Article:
A Novel Approach to Learning Visual Basic 6
Murach's Visual Basic 6's hands-on examples is the only way to learn the programming language.
- By John V. Peterson
- September 01, 2000
If you're new to Visual Basic programming or looking for a primer on
programming database applications with Visual Basic, then Murach's Visual
Basic 6 is the book for you. Unlike other books, this one concentrates
on Microsoft's newest data access technology ActiveX Data Objects (ADO).
It also goes into great detail on how ADO integrates with the Visual Basic
IDE. For those of you not familiar with ADO, it's a set of high-level
interfaces that sits on top of OLE DB, which is the foundation of Microsoft's
Universal Data Access (UDA) technology.
Instead of presenting facets of Visual Basic code in a fragmented manner,
Murach's book presents a cogent explanation of the fundamentals of Visual
Basic programming in the context of real-world application examples. As
the adage goes, you don't learn to program by reading, you learn by programming.
Interspersed throughout the book are a dozen sample applications that
not only do a great job of showing how to program in Visual Basic, but
that also present techniques for good programming skills. Of particular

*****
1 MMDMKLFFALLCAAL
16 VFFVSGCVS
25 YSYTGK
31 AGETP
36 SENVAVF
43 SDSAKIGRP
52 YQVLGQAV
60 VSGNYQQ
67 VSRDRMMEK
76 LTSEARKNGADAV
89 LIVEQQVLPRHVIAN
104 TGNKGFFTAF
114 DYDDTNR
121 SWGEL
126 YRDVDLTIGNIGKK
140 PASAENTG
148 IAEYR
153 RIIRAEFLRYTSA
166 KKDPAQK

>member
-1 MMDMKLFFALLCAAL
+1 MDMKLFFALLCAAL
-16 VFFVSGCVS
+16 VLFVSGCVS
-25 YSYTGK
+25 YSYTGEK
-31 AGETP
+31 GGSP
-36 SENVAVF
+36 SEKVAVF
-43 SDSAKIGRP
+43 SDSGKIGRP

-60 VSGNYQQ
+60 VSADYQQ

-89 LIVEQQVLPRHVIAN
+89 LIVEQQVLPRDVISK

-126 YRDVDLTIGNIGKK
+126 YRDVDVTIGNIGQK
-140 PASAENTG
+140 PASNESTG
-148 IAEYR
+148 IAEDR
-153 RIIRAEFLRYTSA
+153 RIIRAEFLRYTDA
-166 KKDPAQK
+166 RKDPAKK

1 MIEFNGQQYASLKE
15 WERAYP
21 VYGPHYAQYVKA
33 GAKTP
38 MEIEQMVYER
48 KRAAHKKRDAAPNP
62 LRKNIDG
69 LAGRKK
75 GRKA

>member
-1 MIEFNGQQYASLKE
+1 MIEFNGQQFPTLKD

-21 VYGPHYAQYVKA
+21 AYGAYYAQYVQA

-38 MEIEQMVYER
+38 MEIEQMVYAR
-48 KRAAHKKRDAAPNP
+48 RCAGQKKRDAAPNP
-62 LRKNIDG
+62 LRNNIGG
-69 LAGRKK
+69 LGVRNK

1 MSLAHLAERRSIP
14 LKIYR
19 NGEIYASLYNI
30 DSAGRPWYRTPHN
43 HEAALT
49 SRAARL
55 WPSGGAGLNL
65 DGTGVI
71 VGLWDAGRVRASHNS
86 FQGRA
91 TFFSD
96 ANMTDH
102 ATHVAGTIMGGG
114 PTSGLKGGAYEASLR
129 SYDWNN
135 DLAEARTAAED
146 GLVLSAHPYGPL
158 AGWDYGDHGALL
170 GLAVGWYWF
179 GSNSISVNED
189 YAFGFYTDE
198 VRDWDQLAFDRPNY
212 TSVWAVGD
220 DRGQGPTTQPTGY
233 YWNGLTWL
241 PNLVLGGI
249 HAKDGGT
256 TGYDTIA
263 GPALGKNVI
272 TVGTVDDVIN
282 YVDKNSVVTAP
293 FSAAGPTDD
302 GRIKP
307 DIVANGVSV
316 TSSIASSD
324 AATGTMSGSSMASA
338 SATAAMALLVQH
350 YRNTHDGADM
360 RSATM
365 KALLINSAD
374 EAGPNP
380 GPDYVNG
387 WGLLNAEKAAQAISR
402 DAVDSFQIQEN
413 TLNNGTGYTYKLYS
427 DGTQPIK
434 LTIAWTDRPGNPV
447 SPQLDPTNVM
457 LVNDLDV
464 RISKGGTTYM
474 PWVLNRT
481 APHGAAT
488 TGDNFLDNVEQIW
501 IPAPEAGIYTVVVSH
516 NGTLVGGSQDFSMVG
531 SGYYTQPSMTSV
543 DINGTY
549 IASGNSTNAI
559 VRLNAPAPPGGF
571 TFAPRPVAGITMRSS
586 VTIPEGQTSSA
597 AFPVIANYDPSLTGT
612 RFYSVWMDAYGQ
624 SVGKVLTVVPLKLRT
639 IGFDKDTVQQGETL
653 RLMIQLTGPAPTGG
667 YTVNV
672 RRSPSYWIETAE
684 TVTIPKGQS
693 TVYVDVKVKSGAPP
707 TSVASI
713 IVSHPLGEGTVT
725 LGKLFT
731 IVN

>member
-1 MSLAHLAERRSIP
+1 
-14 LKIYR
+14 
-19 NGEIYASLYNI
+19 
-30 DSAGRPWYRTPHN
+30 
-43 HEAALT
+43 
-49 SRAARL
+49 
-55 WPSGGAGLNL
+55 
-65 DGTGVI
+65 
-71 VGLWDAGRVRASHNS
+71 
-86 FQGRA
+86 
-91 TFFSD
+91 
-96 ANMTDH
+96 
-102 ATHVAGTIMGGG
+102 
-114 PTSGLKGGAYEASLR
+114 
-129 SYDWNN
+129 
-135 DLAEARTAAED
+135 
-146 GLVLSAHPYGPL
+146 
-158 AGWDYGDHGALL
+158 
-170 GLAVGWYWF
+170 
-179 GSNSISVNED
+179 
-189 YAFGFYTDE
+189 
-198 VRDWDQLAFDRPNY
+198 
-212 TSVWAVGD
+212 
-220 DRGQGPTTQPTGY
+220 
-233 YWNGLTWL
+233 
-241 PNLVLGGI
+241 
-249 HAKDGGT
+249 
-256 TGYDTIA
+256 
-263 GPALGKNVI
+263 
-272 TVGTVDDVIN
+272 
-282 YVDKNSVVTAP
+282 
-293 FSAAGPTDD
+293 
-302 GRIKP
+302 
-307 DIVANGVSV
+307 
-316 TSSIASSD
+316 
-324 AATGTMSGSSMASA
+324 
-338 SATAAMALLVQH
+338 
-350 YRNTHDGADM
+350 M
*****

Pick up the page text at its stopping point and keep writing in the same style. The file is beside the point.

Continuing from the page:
interest is the format of the book with figures and illustrations on the
right-hand pages and text on the left-hand side--this makes the book easier
to read than any programming book I've read.
One minor shortcoming is the lack of advanced COM coverage and component-based
development. Although there is an introductory discussion of class modules
and ActiveX components, additional chapters on how to fully leverage components
would be required to be the most complete book possible.
Based on its content and design, Murach's Visual Basic 6 is one of the
best books on Visual Basic programming on the market today--the treatment
of how Visual Basic and ADO integrates is the best I've seen. Like other
publishers, Murach has opted for a downloadable source-code option instead
of a CD (http://www.murach.com/books/vb60/download.htm).
For those folks wanting to use Murach's Visual Basic 6 in a classroom
setting, a complete instructor's guide is available on the Murach Web
site as well.
John V. Petersen is president and founder of Main Line Software, Inc.,a Philadelphia, Pennsylvania-based software application and database design firm. He earned an MBA from the Haub School of Business at St. Joseph's niversity, and is a four-time recipient of Microsoft's Most Valuable Professional award. John presents at industry events, writes for various publications, and is the author of Visual FoxPro 6 Enterprise Development and Hands-on Visual Basic 6 Web Development from Prima Publishing.